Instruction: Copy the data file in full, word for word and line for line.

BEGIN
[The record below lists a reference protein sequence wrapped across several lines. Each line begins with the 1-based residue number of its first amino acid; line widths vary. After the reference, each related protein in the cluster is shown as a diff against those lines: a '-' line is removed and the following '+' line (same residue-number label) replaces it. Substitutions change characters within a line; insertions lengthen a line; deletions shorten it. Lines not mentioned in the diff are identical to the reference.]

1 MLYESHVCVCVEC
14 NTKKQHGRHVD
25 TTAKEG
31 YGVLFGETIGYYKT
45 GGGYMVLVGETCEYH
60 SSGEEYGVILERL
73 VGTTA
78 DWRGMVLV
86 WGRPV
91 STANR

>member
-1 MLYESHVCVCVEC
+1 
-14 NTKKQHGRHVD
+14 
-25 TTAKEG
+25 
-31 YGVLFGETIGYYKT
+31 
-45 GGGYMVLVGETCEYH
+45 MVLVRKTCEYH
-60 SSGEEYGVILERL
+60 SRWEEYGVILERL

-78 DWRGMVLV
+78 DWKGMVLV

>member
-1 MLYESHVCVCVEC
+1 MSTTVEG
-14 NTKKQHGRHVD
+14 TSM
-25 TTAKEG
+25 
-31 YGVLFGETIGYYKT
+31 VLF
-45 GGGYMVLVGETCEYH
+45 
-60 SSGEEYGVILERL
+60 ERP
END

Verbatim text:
[The record below lists a reference protein sequence wrapped across several lines. Each line begins with the 1-based residue number of its first amino acid; line widths vary. After the reference, each related protein in the cluster is shown as a diff against those lines: a '-' line is removed and the following '+' line (same residue-number label) replaces it. Substitutions change characters within a line; insertions lengthen a line; deletions shorten it. Lines not mentioned in the diff are identical to the reference.]

1 MLYESHVCVCVEC
14 NTKKQHGRHVD
25 TTAKEG
31 YGVLFGETIGYYKT
45 GGGYMVLVGETCEYH
60 SSGEEYGVILERL
73 VGTTA
78 DWRGMVLV
86 WGRPV
91 STANR

>member
-1 MLYESHVCVCVEC
+1 
-14 NTKKQHGRHVD
+14 
-25 TTAKEG
+25 
-31 YGVLFGETIGYYKT
+31 
-45 GGGYMVLVGETCEYH
+45 MVLVRKTCEYH
-60 SSGEEYGVILERL
+60 SRWEEYGVILERL

-78 DWRGMVLV
+78 DWKGMVLV

>member
-1 MLYESHVCVCVEC
+1 MSTTVEG
-14 NTKKQHGRHVD
+14 TSM
-25 TTAKEG
+25 
-31 YGVLFGETIGYYKT
+31 VLF
-45 GGGYMVLVGETCEYH
+45 
-60 SSGEEYGVILERL
+60 ERP